Having a vision isn’t enough for your business to succeed. You need a plan to follow through and support it. Strategic plans can feel like taking on a daunting task, but it doesn’t have to be and what’s the alternative?
David Norton and Robert Kaplan, authors of the classic business book, The Balanced Scorecard, noted a problem with business planning. They found that 90% of organizations fail to deliver their strategies.
Despite the popularity of visioning, having a vision isn’t enough. You need a strategic plan. Read on to learn why strategic planning is so important and how knowing this will help you create the right one for your business.
It’s Not All About the Vision
Creating a vision for your organization can be exciting. It’s thrilling to imagine a bright future and to visualize that future in great detail. This might even help it come about.
The problem is that business leaders often stop there. Creating a vision helps leaders understand what direction to move in but it fails to answer important questions. It’s the answers to these questions that leaders and their people need before any real change can happen.
If the vision identifies the destination, what it lacks is the route to that destination. A strategic plan seeks to address this problem. It’s the plan to get to the destination described in the vision.
It’s Not Even About the Plan
So, if you have a vision and a strategic plan, you're set up for success. Yes? Unfortunately, the straight answer is “no”.
Too many strategic plans are formulaic and safe. They meet the need to have a plan and not the need to have a strategy. That’s why so many of them sit on a shelf gathering dust and it’s why so many organizations fail to deliver the strategy.
You need a vision and plan but there’s more to it. Understanding why you need a strategic plan will help you make sure your plan addresses these needs. It’s not about having an impressive document, engaging presentation, or a set of flashy spreadsheets.
OK, You Need to Know Where You Are Going
Don’t think that this criticism of the state of strategic planning in organizations regards a vision as a wasted exercise. On the contrary. Creating a vision is vital but it’s not a one-off exercise followed by a strategic planning process.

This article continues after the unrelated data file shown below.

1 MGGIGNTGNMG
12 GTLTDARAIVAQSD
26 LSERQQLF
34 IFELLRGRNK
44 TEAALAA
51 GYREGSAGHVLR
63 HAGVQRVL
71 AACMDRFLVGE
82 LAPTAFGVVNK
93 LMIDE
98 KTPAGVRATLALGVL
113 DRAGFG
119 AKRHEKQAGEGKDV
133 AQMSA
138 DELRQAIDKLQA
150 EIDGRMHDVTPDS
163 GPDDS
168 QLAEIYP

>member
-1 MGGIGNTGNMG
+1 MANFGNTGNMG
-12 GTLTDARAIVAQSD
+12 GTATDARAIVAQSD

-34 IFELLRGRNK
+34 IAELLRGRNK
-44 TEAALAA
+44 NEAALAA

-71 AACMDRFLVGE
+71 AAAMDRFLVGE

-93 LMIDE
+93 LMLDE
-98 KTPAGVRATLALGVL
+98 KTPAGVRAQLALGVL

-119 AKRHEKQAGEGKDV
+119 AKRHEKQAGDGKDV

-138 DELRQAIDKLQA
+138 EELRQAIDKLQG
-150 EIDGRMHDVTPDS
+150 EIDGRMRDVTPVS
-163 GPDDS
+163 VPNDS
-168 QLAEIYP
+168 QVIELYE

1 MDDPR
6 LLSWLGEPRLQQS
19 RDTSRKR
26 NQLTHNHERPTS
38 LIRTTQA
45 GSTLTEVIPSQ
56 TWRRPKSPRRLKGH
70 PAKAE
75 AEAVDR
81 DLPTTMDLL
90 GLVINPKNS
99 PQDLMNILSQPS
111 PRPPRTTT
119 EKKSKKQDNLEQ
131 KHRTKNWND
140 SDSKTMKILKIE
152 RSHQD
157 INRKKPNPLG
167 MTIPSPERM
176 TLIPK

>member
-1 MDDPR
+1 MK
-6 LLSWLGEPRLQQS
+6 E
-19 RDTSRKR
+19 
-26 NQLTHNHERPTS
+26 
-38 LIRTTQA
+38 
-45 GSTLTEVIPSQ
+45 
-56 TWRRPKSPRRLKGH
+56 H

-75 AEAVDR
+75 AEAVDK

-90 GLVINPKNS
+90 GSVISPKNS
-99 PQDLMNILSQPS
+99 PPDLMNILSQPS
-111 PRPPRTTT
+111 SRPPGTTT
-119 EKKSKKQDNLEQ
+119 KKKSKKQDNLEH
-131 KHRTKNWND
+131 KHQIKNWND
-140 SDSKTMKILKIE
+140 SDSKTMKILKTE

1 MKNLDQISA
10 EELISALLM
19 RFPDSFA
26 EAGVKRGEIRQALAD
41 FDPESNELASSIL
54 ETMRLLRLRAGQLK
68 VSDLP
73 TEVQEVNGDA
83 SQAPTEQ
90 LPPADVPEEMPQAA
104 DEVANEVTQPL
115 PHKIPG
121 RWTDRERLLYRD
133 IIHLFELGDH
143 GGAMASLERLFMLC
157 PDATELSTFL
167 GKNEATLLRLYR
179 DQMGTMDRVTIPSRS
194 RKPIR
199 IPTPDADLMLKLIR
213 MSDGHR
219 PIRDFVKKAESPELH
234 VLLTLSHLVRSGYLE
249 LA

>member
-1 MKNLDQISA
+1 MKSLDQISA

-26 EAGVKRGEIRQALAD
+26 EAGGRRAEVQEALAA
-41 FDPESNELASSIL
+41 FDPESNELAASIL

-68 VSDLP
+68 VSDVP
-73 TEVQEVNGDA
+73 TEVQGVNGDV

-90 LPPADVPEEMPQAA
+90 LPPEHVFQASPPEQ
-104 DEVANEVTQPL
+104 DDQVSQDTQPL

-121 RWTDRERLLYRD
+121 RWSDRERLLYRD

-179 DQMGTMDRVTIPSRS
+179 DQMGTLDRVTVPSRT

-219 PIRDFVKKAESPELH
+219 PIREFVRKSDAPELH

For a vision to be useful it needs to be tested and to evolve. The vision sets the destination. The strategic plan explains how you will reach the destination and so it’s conceivable that this process might prove, given the current assumptions, that the vision is not achievable.
If this is the case then you need to test those assumptions or change the vision. The assumptions could be about resources, timescales, or business forecasts. Test them thoroughly.
Don’t just make the assumptions fit the vision you want. That’s not strategic planning. That’s self-delusion.
A vision, even one that’s been thoroughly grounded in reality isn’t enough. It must be a clear plan. One that is specific and rich in detail.
The vision helps define the destination and it’s needed so that everybody in the organization can move together towards that destination. For this to happen it needs to be shared with everybody. This is a challenge because as soon as you try to communicate the vision to others, you discover that what’s clear to you isn’t clear to others.
A clear shared vision is only achievable if it is communicated in terms that everybody understands. All the better if people have been involved in some way in the development of the vision so that they can relate to it. In any case, if you have a clear shared vision you have the beginning of a shared understanding of the end game.